“It’s an allegory—” “But what’s an allegory?” my little boy interrupted me. I searched my mind. He always asks such good questions, for the definitions and nature of things that we ourselves learned once and internalized before moving on, never to revisit. “An allegory is a story that refers to something else, that points to a different deeper story or truth. Narnia is an allegory about Jesus.” “Oh” he said.

I just finished the “Chronicles of Narnia” with my little boy – all of them, one chapter at a time each night. He is pretty proud of himself, having read a “big boy book” (one with no pictures) with me and finished it – all 767 pages. Narnia – because it is a story about faith, an epic tale of dragons and dwarfs and witches all jockeying for position and power against a powerful presence who remains distant and terrifying but also intervenes when necessary: Aslan the lion.

I’ll be honest, this was the first time I’d read Narnia in its entirety. I did not realize that it was the story of a whole world; the birth of its inhabitants through the different phases of their civilization, from dictatorship of the white witch and wars with the Calormenes and coups and palace intrigue and finally its collapse when the giant, Father Time, destroys it. Until it is reborn again into something new and much more beautiful. Throughout, two external forces exert themselves into the natural rhythm of history: the first is Aslan – the creator, the allegorical figure of Jesus – and the second are the human siblings Susan, Peter, Edmund and Lucy, who observe the entire life-cycle of the world.

Classical literature draws from the deep magic to preserve for humanity the truths which must be held and cherished from one generation to the next, through the medium of a story which is more indelible than the passing profanity of our times and more lasting than the hardest stone. Good and evil, right and wrong, destiny and will, fate and responsibility, wickedness and honor – they all come together in this children’s story. Most people only read “The Lion, The Witch and the Wardrobe” for it is by far the best of the seven; but in doing so (as I did) one misses the point of the series, interjecting oneself as one does then into one chapter of a sweeping and epic story. Sure, its easier but who said classical literature is easy?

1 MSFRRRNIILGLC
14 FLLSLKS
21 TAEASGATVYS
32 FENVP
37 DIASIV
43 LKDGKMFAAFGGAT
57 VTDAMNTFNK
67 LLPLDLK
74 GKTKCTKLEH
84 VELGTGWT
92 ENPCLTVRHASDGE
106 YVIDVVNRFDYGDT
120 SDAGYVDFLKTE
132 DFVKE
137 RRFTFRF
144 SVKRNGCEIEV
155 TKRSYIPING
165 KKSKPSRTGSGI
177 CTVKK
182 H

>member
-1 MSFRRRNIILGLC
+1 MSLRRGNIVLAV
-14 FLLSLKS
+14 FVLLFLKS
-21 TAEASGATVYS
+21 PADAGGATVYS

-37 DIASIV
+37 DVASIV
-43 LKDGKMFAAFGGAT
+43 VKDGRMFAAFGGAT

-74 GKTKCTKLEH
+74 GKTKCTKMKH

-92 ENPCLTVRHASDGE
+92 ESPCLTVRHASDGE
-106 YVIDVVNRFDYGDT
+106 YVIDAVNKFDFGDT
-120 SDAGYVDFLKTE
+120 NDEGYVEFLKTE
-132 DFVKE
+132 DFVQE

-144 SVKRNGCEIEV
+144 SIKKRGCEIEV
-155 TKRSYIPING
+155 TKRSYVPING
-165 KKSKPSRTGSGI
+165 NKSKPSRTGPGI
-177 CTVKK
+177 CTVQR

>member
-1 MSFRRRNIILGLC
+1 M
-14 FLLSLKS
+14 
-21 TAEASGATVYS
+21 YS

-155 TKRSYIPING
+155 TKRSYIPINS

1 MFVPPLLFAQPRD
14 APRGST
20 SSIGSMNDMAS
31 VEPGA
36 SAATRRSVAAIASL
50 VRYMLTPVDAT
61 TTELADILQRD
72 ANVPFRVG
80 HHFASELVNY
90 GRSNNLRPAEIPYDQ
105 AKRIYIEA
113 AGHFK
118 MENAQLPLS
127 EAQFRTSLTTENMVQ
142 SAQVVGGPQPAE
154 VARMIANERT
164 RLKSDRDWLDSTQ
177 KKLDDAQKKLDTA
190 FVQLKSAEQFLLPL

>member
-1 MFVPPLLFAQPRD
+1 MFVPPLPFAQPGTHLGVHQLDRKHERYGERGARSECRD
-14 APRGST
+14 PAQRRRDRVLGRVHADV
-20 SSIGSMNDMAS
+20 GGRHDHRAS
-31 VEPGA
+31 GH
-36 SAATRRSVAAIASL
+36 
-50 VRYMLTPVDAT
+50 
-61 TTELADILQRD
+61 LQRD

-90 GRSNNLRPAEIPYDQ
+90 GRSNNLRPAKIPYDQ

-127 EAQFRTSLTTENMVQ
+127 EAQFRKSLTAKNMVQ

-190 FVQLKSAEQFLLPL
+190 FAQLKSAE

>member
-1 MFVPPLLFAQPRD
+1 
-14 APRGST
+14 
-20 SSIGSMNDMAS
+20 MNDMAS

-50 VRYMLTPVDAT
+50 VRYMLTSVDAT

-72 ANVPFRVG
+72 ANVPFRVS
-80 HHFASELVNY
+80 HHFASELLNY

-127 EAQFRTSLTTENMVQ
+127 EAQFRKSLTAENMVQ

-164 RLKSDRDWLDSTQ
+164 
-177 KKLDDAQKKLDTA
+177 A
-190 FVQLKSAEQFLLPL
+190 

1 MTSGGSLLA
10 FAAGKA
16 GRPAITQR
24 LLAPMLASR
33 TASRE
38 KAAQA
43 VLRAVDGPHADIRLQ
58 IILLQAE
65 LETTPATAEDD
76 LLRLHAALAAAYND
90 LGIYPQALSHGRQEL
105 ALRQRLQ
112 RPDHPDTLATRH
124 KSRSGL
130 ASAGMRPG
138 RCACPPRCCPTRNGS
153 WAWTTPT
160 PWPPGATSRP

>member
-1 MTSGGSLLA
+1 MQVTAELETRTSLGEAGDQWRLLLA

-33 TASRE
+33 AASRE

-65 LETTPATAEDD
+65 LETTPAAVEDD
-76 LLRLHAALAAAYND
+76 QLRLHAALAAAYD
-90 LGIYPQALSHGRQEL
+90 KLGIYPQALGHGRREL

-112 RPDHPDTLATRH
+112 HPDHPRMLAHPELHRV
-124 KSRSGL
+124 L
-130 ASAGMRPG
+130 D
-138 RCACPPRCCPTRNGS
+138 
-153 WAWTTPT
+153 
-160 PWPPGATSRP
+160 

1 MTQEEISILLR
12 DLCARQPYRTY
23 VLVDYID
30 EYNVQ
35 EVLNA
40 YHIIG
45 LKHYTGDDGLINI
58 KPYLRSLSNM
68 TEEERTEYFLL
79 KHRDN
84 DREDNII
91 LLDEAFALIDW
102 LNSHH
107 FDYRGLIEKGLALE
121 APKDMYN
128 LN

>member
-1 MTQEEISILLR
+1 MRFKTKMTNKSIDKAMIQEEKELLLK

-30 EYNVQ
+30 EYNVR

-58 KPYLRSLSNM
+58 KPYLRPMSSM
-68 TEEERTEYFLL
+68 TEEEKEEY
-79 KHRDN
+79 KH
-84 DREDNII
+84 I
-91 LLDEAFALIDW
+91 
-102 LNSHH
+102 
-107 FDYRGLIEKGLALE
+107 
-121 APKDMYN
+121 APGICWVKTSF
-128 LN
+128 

As for me, I am on a quest to etch onto the consciousness of my son the truths that are self-evident and that never change and which are derived from literature, from stories and the chance that they give us to talk about the unbounding wisdom and the deep magic, things that will make him a fine man one day; and it gives me a chance to sit with him and read for a half hour each night and watch his eyes light up as the witch is vanquished and the lion is reborn – What can be better than this?

About Joel D. Hirst

Joel D. Hirst is a novelist and a playwright. His most recently released work is "Dreams of the Defeated: A Play in Two Acts" about a political prisoner in a dystopian regime. His novels include "I, Charles, From the Camps" about the life of a young man in the African camps and "Lords of Misrule" about the making and unmaking of a jihadist in the Sahara. "The Lieutenant of San Porfirio" and its sequel "The Burning of San Porfirio" are about the rise and fall of socialist Venezuela (with magic).
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